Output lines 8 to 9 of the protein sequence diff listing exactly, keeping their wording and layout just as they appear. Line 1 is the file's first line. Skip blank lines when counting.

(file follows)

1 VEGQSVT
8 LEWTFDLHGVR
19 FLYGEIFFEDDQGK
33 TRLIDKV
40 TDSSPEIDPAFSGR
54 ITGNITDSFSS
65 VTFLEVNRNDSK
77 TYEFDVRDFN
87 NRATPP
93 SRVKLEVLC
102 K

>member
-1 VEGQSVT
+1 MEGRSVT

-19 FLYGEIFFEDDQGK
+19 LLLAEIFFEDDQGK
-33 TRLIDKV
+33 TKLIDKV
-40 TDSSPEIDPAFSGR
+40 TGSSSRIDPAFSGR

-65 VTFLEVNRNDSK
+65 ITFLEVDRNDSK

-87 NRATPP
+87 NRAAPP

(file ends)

77 TYEFDVRDFN
87 NRATPP